Publications

What's Market? Update: Securities

October 2015Advisories

Regulation A+

Amendments to Regulation A adopted by the SEC to comply with a mandate in the JOBS Act took effect on June 19, 2015. Regulation A as amended (often referred to as “Regulation A+”) expands the maximum aggregate amount that may be raised in a Regulation A offering over a 12-month period from $5 million to $50 million, and requires different levels of pre-closing and post-closing compliance depending on whether the amount raised is up to $20 million (referred to as “Tier 1 offerings”) or up to $50 million (referred to as “Tier 2 offerings”). Both tiers are subject to additional limitations.

As many commenters have noted, it remains to be seen whether the amendments will change the fact that Regulation A has rarely been used, or issuers will instead decide that Regulation A+ does not provide sufficient advantages compared to either (i) conducting a private placement where a general solicitation is used and sales are made to only accredited investors or (ii) going through a full-blown IPO process. Among other burdens, Tier 1 offerings do not preempt Blue Sky requirements and some States are already questioning whether the SEC had the power to preempt Blue Sky for Tier 2 offerings as it has purported to do; companies that conduct Tier 2 offerings will have ongoing reporting requirements; and the offering statement requirements are still quite extensive, including financial statements for both Tier 1 and Tier 2 offerings, and audited financial statements for Tier 2 offerings.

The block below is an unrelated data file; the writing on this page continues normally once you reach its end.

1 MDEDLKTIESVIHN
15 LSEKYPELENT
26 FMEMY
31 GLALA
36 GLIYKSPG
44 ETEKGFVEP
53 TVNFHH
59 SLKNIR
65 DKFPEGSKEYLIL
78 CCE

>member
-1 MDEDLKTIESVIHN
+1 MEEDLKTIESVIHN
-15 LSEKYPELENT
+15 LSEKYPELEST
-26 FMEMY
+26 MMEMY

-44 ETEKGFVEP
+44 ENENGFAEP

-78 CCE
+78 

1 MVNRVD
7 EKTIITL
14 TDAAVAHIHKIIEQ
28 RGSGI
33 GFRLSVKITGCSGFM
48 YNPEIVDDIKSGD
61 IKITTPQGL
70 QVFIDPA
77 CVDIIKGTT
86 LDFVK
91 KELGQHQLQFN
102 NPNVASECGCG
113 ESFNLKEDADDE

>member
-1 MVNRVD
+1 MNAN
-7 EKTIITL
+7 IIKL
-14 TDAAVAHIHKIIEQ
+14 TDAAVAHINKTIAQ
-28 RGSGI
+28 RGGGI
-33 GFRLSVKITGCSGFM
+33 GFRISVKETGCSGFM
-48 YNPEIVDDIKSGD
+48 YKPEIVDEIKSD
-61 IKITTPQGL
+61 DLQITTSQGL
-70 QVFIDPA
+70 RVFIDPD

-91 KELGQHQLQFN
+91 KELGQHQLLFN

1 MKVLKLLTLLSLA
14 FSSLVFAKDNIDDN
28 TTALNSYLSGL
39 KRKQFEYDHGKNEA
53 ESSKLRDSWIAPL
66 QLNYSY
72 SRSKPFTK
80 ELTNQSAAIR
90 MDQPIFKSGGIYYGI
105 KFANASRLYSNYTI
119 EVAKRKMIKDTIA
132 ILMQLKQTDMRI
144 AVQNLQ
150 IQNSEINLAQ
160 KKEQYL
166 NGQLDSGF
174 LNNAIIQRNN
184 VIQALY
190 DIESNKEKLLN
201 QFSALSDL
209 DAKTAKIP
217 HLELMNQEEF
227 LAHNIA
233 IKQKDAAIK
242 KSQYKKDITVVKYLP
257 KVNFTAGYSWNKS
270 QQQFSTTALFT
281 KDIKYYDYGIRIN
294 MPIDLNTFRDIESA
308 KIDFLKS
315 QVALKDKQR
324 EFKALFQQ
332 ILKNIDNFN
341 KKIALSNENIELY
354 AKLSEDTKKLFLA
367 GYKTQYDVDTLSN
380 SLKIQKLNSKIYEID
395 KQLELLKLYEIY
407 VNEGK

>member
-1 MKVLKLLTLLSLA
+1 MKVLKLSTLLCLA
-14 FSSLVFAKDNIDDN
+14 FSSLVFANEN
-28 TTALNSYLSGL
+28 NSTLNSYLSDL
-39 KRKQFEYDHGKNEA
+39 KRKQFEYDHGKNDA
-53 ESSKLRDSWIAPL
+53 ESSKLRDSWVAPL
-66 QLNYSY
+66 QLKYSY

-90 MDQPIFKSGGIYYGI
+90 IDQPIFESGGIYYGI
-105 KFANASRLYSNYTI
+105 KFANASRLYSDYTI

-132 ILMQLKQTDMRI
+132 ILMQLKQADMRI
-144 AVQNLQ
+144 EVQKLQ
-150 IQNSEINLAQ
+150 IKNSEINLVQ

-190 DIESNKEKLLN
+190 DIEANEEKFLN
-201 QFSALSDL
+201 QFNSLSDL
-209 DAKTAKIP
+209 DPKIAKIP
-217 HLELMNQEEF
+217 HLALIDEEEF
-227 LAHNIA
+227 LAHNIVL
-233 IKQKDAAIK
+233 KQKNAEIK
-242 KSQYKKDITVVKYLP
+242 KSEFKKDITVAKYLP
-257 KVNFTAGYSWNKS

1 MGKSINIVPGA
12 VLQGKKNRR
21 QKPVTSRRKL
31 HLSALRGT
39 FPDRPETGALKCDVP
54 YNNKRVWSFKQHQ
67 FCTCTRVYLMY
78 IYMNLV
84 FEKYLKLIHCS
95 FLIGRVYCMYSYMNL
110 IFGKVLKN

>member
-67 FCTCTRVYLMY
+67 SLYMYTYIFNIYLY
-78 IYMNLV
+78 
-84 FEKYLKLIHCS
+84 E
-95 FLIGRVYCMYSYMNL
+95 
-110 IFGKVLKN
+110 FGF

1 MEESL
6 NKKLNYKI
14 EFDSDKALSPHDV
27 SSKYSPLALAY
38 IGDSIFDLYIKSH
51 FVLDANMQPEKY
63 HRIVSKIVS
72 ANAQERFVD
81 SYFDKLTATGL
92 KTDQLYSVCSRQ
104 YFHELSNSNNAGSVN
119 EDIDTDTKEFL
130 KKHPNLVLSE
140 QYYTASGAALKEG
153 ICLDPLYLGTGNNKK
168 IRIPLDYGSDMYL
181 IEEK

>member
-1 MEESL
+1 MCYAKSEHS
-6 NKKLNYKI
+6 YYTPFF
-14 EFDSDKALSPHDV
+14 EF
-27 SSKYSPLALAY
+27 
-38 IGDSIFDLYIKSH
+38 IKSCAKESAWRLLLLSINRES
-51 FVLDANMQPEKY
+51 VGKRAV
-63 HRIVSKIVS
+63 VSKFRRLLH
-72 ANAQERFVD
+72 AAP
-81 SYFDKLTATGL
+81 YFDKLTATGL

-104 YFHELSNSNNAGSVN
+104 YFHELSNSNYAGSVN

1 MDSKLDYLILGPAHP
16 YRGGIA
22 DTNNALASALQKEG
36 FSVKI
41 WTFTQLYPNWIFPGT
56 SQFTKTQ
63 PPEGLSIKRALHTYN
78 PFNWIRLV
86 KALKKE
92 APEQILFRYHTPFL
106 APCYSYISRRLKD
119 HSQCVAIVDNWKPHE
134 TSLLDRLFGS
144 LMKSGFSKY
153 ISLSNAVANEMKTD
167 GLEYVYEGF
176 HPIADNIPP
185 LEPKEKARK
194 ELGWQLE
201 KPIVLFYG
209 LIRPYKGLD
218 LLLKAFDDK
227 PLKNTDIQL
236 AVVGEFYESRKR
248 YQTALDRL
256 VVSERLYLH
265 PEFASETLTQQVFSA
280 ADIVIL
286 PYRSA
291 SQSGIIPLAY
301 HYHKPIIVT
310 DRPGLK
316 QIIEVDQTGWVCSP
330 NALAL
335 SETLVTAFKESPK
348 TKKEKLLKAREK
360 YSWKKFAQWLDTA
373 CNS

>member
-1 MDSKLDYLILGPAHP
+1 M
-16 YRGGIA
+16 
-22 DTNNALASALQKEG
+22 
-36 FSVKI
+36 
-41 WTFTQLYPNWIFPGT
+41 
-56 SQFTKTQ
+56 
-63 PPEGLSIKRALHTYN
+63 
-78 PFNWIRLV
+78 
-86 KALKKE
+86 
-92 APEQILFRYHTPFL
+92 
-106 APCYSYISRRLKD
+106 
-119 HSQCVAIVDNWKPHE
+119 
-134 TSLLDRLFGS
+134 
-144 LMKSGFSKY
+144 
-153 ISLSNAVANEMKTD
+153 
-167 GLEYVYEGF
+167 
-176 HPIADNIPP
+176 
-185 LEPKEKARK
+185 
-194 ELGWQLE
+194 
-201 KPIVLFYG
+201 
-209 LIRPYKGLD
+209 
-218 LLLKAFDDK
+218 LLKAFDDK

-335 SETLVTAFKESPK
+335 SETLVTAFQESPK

Pay Ratio Disclosure

On August 5, 2015, the SEC adopted a final rule that will require public companies to disclose the ratio of the compensation of its CEO to the median compensation of all of its other employees. The rule, which was mandated by Dodd-Frank, does not require compliance until fiscal years beginning January 1, 2017 or later. The disclosure will need to be in annual proxy statements and included or incorporated by reference in registration statements for public offerings. It is theoretically designed to help shareholders to decide to whether to indicate their (non-binding) approval or disapproval of a company’s executive compensation.

Updated Division of Corporation Finance C&DIs

On August 6, 2015, the SEC’s Division of Corporation Finance updated its Compliance and Disclosure Interpretations (or “C&DIs”) regarding various rules under the Securities Act of 1933. Many of the C&DIs had been released earlier, but there are quite a few new ones that give some useful gloss to the new rules permitting general solicitation under Regulation D where securities are sold to accredited investors only.

 

This advisory should not be construed as legal advice or legal opinion on any specific facts or circumstances. The contents are intended for general informational purposes only, and you are urged to consult your own lawyer concerning your situation and any specific legal questions you may have.

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